Rheumatoid Arthritis in the Hand

Poor diet and a lack of vitamins and minerals can wreak havoc on the body. In people who eat meat, especially a lot of it, osteoarthritis and osteoporosis can be a major problem. Why? Glad you asked.

Animal products, especially red meats and milk, cause an acidic pH in the body. To neutralize this acidic state, the body uses up its most readily available antacid: calcium. Where does the calcium come from? The body strips it from the bones, which allows osteoporosis and osteoarthritis to set in because the bones are weakened.

While I highly recommend veganism and vegetarianism, I know it’s not an option for many people. But that doesn’t mean you can’t prevent the acidic pH. Limiting how much meat and dairy you consume to no more than three times a week can go a long way. Taking extra calcium supplements (NOT by increasing your intake of milk) will also help alleviate the risk of an acidic pH.

Vitamins and Supplements for Arthritis

I’m a huge health nut. Even though I’m vegan, I take a multitude of vitamins several times a day.

Most of my vitamin supplements are meant to be a treatment for osteoarthritis, which I suffer from in my neck and hips, and I have noticed quite a bit of improvement in my symptoms.

There are several vitamins that you should consider if you are at risk for any type of arthritis or wanting to prevent it.

I’ll discuss a few of the most common and most effective vitamins for the treatment of arthritis including:

  • Vitamin C
  • Niacin
  • Pyridoxine
  • Vitamin D
  • Vitamin A
  • Zinc
Vitamins and other supplements can greatly reduce your risk of developing arthritis.

Vitamins and other supplements can greatly reduce your risk of developing arthritis.

Vitamin C

Most forms of arthritis are autoimmune diseases. The immune system begins to attack healthy tissue and cells. It is not yet fully understood what causes this to happen; however, there are many theories.

One of these theories is that autoimmune diseases are caused by a lack of vitamin C. This little vitamin keeps the immune system from running rampant.

Vitamin C has been used to treat cancer, which is a perfect example of its control over the immune system. Essentially, and without all the biochemistry, cancer is a defect in the immune system, which is responsible for turning the body's healing process on and off.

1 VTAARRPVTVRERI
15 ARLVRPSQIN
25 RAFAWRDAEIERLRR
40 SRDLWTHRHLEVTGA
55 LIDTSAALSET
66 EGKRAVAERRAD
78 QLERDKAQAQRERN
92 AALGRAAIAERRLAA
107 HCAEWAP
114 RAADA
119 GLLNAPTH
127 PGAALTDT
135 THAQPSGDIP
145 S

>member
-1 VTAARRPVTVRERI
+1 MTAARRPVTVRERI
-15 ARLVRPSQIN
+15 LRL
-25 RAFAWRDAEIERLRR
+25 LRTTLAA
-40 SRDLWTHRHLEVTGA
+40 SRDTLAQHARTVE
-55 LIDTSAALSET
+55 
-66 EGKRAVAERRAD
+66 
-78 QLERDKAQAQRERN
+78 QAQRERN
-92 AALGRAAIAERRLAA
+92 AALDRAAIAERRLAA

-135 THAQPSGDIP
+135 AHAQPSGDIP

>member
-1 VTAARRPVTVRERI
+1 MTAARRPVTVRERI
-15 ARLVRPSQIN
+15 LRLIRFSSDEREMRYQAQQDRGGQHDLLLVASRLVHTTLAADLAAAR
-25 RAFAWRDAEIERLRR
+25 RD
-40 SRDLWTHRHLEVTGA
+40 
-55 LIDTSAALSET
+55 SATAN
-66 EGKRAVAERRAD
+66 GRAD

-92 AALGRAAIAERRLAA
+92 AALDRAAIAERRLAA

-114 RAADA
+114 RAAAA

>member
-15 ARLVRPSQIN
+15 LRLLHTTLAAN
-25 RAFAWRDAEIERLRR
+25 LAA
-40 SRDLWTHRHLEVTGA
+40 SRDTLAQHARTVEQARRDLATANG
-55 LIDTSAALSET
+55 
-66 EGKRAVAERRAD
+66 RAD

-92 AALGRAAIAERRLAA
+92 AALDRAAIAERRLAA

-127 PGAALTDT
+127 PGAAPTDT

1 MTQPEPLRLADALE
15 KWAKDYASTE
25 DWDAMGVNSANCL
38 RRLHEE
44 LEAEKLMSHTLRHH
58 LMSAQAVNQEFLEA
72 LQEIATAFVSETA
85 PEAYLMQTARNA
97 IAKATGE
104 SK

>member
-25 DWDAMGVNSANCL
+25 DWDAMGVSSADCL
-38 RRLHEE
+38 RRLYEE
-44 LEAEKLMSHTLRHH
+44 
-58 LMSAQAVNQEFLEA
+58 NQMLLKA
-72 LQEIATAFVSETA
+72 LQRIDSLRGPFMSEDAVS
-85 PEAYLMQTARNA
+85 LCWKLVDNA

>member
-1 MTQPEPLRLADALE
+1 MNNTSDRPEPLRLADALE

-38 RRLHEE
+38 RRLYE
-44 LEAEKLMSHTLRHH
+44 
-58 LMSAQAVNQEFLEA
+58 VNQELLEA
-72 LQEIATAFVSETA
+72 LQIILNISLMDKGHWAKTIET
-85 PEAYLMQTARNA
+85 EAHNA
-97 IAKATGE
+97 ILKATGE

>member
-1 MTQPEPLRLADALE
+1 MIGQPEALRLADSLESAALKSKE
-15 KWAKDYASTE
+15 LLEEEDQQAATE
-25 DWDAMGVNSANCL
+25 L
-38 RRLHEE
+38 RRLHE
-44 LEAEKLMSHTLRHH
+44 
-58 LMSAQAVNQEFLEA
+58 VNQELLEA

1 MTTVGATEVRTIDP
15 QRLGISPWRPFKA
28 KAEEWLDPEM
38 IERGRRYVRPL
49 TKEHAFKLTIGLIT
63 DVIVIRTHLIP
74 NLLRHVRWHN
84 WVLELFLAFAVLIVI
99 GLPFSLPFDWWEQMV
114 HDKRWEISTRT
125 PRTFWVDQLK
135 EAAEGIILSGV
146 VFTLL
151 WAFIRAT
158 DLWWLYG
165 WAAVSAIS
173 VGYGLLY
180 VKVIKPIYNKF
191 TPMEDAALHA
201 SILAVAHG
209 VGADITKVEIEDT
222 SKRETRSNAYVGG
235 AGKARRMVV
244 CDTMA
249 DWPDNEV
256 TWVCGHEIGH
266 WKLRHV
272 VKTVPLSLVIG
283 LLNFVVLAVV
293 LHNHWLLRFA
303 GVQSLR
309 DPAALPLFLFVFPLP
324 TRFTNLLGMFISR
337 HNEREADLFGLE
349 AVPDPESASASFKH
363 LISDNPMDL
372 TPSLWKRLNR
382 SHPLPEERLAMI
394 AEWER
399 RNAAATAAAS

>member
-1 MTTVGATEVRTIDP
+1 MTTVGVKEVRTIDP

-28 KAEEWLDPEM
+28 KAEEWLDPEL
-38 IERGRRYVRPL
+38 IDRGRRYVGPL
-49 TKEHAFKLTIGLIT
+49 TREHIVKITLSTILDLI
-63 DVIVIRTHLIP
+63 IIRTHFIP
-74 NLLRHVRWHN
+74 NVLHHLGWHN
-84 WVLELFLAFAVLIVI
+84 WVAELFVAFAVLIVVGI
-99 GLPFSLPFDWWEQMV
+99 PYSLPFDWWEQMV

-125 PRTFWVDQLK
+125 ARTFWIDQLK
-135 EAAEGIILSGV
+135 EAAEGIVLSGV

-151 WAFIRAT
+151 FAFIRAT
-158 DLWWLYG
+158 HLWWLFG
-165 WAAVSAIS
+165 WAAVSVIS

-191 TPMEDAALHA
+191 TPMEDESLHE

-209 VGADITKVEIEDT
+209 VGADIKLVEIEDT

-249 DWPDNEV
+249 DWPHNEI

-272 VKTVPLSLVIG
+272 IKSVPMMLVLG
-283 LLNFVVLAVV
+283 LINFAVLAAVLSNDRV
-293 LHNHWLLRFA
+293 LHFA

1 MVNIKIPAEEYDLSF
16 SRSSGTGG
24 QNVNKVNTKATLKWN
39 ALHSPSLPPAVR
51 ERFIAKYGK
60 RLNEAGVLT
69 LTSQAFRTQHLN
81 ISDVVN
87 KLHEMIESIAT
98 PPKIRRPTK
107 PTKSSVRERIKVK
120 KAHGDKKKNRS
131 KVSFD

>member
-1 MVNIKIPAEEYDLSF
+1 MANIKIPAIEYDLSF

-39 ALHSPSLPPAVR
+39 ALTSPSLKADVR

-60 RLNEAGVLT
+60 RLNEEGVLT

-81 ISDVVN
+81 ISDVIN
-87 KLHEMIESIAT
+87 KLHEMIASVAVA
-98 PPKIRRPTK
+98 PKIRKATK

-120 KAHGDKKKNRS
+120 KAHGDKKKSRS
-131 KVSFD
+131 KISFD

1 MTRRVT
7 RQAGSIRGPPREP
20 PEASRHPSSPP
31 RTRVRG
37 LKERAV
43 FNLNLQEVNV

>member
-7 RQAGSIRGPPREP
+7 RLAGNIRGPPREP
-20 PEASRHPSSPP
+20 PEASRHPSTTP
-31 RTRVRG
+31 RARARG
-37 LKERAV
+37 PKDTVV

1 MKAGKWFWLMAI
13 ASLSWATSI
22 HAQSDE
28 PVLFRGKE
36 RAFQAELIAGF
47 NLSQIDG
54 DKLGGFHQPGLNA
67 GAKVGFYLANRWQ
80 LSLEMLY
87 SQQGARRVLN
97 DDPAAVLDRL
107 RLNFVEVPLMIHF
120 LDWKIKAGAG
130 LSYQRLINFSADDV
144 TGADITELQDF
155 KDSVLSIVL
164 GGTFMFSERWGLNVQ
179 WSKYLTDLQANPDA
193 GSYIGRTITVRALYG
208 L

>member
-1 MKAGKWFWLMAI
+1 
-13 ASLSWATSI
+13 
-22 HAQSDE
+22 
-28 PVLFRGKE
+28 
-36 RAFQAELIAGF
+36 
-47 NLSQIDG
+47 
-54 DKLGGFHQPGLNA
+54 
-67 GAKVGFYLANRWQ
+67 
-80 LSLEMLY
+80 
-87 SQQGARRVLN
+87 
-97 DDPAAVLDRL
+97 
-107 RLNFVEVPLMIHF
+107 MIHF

Tumors are the result of the immune system “forgetting” to hit the off switch. Vitamin C prevents this from happening by “reminding” the immune system to turn off after the healing process is completed.

In the case of arthritis, vitamin C prevents the immune system from attacking the tissues of the joints, but it also is a vital part of keeping those tissues healthy. Vitamin C is essential for the production of collagen, which is the building block of connective tissue, the tissue that surrounds the joints.


Niacin is a B vitamin, specifically B3, and its effects on arthritis have been studied extensively since the Great Depression by Dr. William Kaufman, M.D., Ph.D.

It increases blood flow through the vasculature of the body, especially the capillaries. This increased blood flow reduces inflammation in the joints and relaxes muscles. It also allows the joints to move fluidly, reducing the amount of wear and tear to which they are subjected.

Niacin must be taken in supplement form in order to consume enough of the vitamin for it to have an effect on arthritis. This is because there is no way to get enough of it from our daily diet. Even for vegetarians, it is impossible to get enough niacin from the foods we eat. Veggies, meats and dairy products just don't contain enough.

Pyridoxine, Vitamins D and A, Zinc

Pyridoxine, or vitamin B6, has been shown to be effective in the treatment of arthritis in combination with Vitamins A and D, as well as zinc.

As a B vitamin, Pyridoxine increases blood flow and helps regulate hormones (especially in females), which can help prevent and alleviate inflammation.

Vitamin D may be obvious because it helps the body absorb and use calcium, which can help prevent osteoarthritis and osteoporsis. But it also helps combat inflammation and regulate hormones, which can prevent inflammation from getting started.

However, patients with sarcoidosis, or lupus erythematosus should be evaluated by a physician prior to starting a vitamin D supplement.

Vitamin A affects bone metabolism, and the immune system. When taken in combination with vitamin D, it has been shown to be very effective in the prevention and treatment of arthritis, especially osteoarthritis.